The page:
Behind the Headlines: Palestinians Mark ‘catastrophe’ As Violence Erupts
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Behind the Headlines: Palestinians Mark ‘catastrophe’ As Violence Erupts

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A huge Palestinian flag draped on the side of a six-story building in a central square testifies to the sense of pride felt in this self-rule town.

Residents are crowded on every balcony, window and rooftop as thousands of Palestinians carrying banners and waving flags march peacefully toward a gathering at Manara Square in the center of Ramallah.

They are commemorating what they call “al-nakba,” Arabic for “the catastrophe” caused by the creation of the Jewish state on May 14, 1948.

The commemoration, held throughout the West Bank and Gaza Strip on Thursday, was for Palestinians a difficult day of mixed emotions.

Scores of Palestinian police tried to keep the peace in Ramallah — and their efforts were more successful than elsewhere in the territories, where those emotions boiled over into the worst Israeli-Palestinian violence in more than a year.

Palestinian police said eight people were killed, including one 8-year-old boy, when Israeli troops fired tear gas and rubber bullets to disperse protesters in the Gaza Strip. Some 150 Palestinians were wounded.

Israeli security forces said it appeared that at least one Palestinian death was caused by Palestinian police fire. In Jerusalem, Israeli police on horseback charged into a crowd of Palestinian protesters.

But in Ramallah — known as a moderate Palestinian city — there were only sporadic incidents of violence.

At midday, demonstrators carry black flags in memory of the thousands who died in the years of struggle against Israel. A noontime siren wails, and Palestinians stand in silence — much as Israelis do on their annual Remembrance Day for fallen soldiers.

“Today is the day that Israel occupied us 50 years ago, and we lost our freedom,” says Tareq Muhammad, 16. “We have the right to ask for our rights back from the international community.”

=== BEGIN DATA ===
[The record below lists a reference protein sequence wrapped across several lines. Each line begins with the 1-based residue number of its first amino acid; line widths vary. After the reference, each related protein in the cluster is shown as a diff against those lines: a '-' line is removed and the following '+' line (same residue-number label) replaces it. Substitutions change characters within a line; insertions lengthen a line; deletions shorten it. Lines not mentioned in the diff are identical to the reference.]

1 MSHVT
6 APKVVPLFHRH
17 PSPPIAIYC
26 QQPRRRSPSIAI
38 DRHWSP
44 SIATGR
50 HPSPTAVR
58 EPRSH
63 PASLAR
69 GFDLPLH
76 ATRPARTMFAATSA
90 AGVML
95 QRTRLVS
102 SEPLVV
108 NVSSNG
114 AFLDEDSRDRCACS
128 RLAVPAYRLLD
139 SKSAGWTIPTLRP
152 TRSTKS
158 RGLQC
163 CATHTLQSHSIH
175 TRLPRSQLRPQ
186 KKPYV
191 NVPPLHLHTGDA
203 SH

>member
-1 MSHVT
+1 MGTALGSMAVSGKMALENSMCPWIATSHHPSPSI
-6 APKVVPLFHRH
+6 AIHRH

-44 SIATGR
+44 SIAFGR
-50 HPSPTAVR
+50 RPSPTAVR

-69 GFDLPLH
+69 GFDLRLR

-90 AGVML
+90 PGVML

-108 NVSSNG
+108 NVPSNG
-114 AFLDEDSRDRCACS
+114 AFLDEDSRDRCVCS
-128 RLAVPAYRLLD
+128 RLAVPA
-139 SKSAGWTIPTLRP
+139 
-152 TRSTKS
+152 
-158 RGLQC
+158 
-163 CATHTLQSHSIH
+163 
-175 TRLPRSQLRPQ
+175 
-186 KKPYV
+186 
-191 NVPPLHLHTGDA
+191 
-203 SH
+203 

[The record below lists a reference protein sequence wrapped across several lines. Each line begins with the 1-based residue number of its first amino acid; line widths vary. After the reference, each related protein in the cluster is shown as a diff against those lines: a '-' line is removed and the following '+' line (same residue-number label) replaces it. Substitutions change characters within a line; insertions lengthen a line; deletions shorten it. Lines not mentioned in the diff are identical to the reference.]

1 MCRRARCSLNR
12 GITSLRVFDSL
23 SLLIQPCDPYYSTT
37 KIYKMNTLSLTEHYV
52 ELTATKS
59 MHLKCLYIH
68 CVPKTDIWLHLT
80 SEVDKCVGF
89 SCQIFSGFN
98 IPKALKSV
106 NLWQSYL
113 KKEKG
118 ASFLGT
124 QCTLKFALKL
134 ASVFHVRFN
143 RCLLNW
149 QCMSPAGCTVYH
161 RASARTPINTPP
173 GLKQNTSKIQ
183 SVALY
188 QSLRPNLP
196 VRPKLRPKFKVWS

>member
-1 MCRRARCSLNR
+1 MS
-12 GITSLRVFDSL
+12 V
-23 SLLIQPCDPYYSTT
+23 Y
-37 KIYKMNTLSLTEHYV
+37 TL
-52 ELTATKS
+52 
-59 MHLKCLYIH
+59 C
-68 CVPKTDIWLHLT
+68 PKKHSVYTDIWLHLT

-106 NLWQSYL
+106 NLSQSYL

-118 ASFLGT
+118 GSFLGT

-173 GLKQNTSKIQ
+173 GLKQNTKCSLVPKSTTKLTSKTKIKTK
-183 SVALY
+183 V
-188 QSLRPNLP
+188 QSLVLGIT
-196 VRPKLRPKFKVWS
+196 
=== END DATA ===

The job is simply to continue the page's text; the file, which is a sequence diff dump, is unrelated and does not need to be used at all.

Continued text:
Although Muhammad refers to Israel’s internationally recognized borders as occupied land, he and most Palestinians interviewed by a visitor to Ramallah said they accept a two-state solution to the conflict.

Just the same, for Muhammad and countless other Palestinians, the establishment of Israel remains a deeply traumatic experience.

In 1948, Muhammad’s family fled their home in Jerusalem. They were among an estimated 700,000 Palestinians who lost their homes during Israel’s 1948 War of Independence.

To this day, Israel and the Arab world dispute the origins of the 1948 refugee issue.

Israel has insisted that the Palestinians fled en masse on orders from invading Arab armies. Palestinians say they were forcibly driven out by Israel. The truth, say most historians, lies somewhere in between.

Whatever the cause, the refugee issue is a prominent theme during the commemorations.

“We have a place under the sun,” Palestinian Authority Chairman Yasser Arafat says in a speech broadcast on Voice of Palestine radio after the siren sounded.

“We are asking for the return of the exiled to the homeland and to build an independent Palestinian state on our land,” he says, adding the often- reiterated wish that his people may someday celebrate in their “eternal capital” — Jerusalem.

Arafat also challenges the slogan of the early Zionists who said Palestine was “a land without a people for a people without a homeland.” This, Arafat charges, was a “colonialist” slogan meant to “deny the existence of the Palestinians.”

In Ramallah, banners in Arabic, English and even a few in Hebrew bear a variety of slogans, some of them strongly anti-Israel.

“50 Years of Israel = 50 Years of Crimes Against Palestinian Land and Civilians,” reads one banner.

Another compares Palestinian refugee camps to Nazi concentration camps.